First of all we need to be clear about what I mean by "relationship". In this instance I am talking of the long-term, bonded, probably sexual, live together partnership between two (or more) people — and regardless of the mix of genders of the partners.
So I've come up with ...
5 Keys to a Robust Relationship
It seems to me, as outlined on my website, that the best relationships operate at multiple levels with the partners dropping in and out of different roles at different times. Sometimes it will be lover-lover, sometimes parent-child (for instance when one partner is ill, or in fun), sometimes there will be child-child playtime. And so on.
Many things seem to spring from this. The more levels there are present the stronger the relationship is likely to be, although not all levels may be there all the time. Occasionally a level will go missing, and that may be when things feel out of kilter. That's fine as long as it returns after a while. And where a relationship is in trouble it is often because too many of the levels are absent for too long. Having a relationship which works only as lover-lover may be good for short-term lust but is unlikely to work long-term.
2. On-going Intimate Communication
There's an old adage I came across in business: Communicate, communicate, communicate. I wish more people would take it to heart, in business and in personal life.
Ongoing intimate communication between partners is essential for a healthy relationship. And by intimate I don't mean just about sex (though that is a highly important element) but communication about anything which is given in an open, honest, frank, straightforward and non-judgemental way — and is properly listened to, and considered, by the receiving partner. This builds respect and trust between the partners. Trust that the important things are being shared; trust that each partner can accept the other as they are; trust that any problem, great or small, can be discussed and worked through. Respect for the other person's opinion and values, even if you don't agree with them.
3. Mutual Trust and Respect
Trust and respect have to be built, preferably early on in the relationship. As we've seen above, communication is one key aspect of this. Openness and honesty are essential. It almost boils down to "do what you say and say what you do". Certainly keep your commitments (unless there is really good reason you can't in which case explain, honestly, as soon as possible beforehand why you can't).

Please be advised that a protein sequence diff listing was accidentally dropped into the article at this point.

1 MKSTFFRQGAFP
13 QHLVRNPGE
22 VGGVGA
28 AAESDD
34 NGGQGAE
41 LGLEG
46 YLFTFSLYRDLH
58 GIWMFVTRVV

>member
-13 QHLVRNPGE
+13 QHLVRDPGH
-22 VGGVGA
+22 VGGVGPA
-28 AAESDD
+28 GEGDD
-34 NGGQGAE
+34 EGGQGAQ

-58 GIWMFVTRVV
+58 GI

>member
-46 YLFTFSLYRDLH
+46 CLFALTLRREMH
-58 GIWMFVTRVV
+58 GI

Respect the other person's opinions and values, even if you yourself are unable to agree with them. We each hold our opinions and values for a reason (which we may not know) so they have an importance to us. So don't attack them or ridicule them. Discuss them by all means, in a civilised way, but accept that you may not come to mutual agreement, just mutual understanding of each others' views.
As that builds, early in the relationship, it should become apparent that you could trust your partner with your last shirt or your best mate. If you can't maybe you shouldn't be in the relationship?
4. Shared Bed
In my view sharing a bed is an equally key element of a relationship. You are going to spend 30%+ of your time in there so make sure it is a comfortable bed, which is big enough and soft (or hard) enough.
Physical intimacy is important. That doesn't mean it has to be sexual. A lot of the time it will not be sexual. Just the proximity of your partner should be something you cherish, something comforting. However miserable or depressed you feel, or however much you are out of sorts with each other, it is hard to fall asleep together without making up.
Even after many years together what better than to fall asleep embracing, to wake in the middle of the night to stroke your (sleeping) partner's body, to wake in the morning and cuddle into consciousness?
And if you can sleep in the nude, well it gets even better. Get a warm(-enough) duvet so you don't need pyjamas, knickers or socks and enjoy the delight of lying skin-to-skin.
5. Shared Meals
To me shared meals are also an important factor. If you are both working they may be the only time you get to sit and talk together, or as a family. For us evening meal is sacrosanct time. Time when we eat together, at the dining table, without the TV, book or computer game. Time to enjoy food and to talk. When we were both working it was often the only hour of the day when we could guarantee we were together, not pre-occupied and awake enough to be sentient. Thus it becomes important communication time and important decision-making time — we often sit for some while after finishing eating just talking, about whatever the subject at hand is: do we need to take the cat to the vet; shall I go to that conference next month; should we buy a new freezer; shall we have another bottle of wine.
Having said that, it is important to remember that meals are primarily about food, and enjoying food. What better way than to do this together, with a bottle of wine. And we often discuss food while we eat: ideas for recipes, what do we fancy eating at the weekend, does the wine rack need restocking. Most importantly of all, being together and enjoying food.
So there we have it. Five keys to a robust relationship, which boil down to communication, trust & respect and enjoyment.
Every relationship still has to be continually worked at. And each relationship will be different; working in its own peculiar way. Nonetheless I feel these principles will be the essence of any worthwhile, long-term successful relationship.
They certainly seem to be working for us!